Keeping Professional and Personal Lives Separate on Facebook

A lot of social media sites allow pretty much anyone to follow you and see everything you post. Facebook is one of the few that still requires you to accept a friend request before anyone can see your profile. Assuming you have decent privacy settings, the average person can’t see your photos and posts unless you’ve accepted their friend request.

This is why my personal Facebook page is the one place I share a lot more personal stuff. I post more pictures, talk about friends and family, and comment in slightly less professional tones. Because strangers can’t see it. I don’t have a thousand friends and I can actually tell you how I’m connected to each one of the “friends” I do have. Those people are all there because I have agreed to let them see me.

Now that’s not to say that I’m not still me on other sites like Twitter or Google+. But it’s definitely a more polished version of me. Why? Because anyone can follow me and I use these sites for professional purposes. I want to be perceived as professional – first impressions really do matter!

The same thing goes for my Facebook business page. It’s just that – a business page. And I treat it as such. I think of it like an office. I “dress” professionally and speak a little more cautiously. I post relevant information for my followers and keep the tone optimistic and professional – just like I would at work.

But just because I’m more professional, doesn’t mean it’s not me. I love interacting with every single person on my page. It’s still 100% me all the time. I write the way I talk and I post the occasional personal post but I don’t post my weekend photos or talk about how tired I am or any other personal situations. And for those people that are on both pages, I think they would tell you that I am pretty much the same person on both pages.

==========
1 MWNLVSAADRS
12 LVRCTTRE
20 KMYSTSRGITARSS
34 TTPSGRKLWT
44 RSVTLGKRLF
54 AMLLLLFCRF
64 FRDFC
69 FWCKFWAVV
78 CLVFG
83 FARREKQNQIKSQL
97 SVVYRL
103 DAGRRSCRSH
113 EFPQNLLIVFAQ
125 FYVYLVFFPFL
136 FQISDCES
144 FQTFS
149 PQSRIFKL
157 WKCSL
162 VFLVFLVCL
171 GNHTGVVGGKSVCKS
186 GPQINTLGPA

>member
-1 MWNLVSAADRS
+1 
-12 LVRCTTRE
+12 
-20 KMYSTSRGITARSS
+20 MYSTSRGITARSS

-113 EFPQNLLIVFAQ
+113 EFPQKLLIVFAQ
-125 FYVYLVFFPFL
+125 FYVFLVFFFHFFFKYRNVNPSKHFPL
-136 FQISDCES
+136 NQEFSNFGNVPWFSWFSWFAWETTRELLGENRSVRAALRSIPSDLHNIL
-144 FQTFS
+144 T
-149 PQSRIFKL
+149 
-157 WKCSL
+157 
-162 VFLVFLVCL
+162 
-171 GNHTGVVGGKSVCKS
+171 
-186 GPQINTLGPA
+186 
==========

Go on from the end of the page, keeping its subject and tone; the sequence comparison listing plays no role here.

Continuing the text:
But it’s important to keep the two pages separate. My personal page is personal and my business page is business.

I don’t share a lot of my business page posts to my personal page because if my friends didn’t like my business page, they probably aren’t interested in seeing those posts. And if they did like my business page, they don’t need to see the information twice in their news feed.

Continuing with the desire to keep the pages separate, I don’t accept Facebook friend requests from online connections. Why? Because I don’t really know them. I am happy to connect on any other platform or on my business page. But my personal Facebook page is for personal connections only. I’m sorry if this offends people on Facebook when I turn down their requests. But I do always send a nice message explaining my reasons.

I should put a disclaimer here that I have accepted a couple friend requests from online connections but that’s only been after getting to know those people and respecting them as “friends”.

Now, this is my opinion and how I use my pages. You may find something different works for you. And that’s fine. Just be careful about how you mix business with pleasure on Facebook.

Photo credit: Frederic Poirot

4 thoughts on “Keeping Professional and Personal Lives Separate on Facebook

  1. I think separating the two is a good rule to follow. As you say, it is not that you are not “you” on your business pages, it is simply that you are the “work you”. My personal page has many different things than my business page, and I plan to keep it that way!

  2. Small business owners and particularly network marketers, are clueless about the why and how-to capitalize on having a business page to promote their personal or business “brand.” I enjoyed your thought leadership Jenn.

    • I’m glad you enjoyed the post Mike! Unfortunately, you are correct, and a lot of small business owners or marketers don’t understand the value of a separate page. They use their personal pages too much and it dilutes the “business” message with their personal information. It come across as unprofessional and is actually a negative effect. Then these are the same people who complain that Facebook (or other sites) don’t work for their business.

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